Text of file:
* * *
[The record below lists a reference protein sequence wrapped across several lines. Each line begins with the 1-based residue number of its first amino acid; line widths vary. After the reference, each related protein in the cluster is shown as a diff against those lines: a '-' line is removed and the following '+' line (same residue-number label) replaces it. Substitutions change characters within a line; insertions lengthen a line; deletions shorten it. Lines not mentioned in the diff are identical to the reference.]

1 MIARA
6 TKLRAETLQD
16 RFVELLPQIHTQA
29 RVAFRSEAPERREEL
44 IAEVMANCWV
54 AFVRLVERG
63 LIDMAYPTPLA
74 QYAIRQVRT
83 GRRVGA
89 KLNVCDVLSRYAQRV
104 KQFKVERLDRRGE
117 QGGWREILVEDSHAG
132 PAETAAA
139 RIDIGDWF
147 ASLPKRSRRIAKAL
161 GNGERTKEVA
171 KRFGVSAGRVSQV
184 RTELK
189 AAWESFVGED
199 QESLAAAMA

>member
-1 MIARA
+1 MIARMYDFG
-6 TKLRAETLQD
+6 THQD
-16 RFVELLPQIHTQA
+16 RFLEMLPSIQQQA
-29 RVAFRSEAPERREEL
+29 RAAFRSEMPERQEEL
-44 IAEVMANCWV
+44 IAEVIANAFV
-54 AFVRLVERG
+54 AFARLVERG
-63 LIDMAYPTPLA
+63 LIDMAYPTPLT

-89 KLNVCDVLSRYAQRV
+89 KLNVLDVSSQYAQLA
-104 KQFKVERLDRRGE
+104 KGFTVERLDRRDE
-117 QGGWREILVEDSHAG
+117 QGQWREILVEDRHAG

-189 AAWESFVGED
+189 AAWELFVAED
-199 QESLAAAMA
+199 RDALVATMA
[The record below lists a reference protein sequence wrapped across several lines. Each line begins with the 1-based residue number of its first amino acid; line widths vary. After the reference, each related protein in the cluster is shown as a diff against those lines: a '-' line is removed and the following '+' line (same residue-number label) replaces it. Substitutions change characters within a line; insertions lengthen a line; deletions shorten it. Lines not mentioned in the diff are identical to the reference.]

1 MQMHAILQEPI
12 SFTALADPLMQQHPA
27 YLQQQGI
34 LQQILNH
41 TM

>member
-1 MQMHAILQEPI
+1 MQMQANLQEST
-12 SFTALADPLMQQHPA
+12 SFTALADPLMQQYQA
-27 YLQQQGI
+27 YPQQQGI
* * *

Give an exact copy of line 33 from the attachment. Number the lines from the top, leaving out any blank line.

-54 AFVRLVERG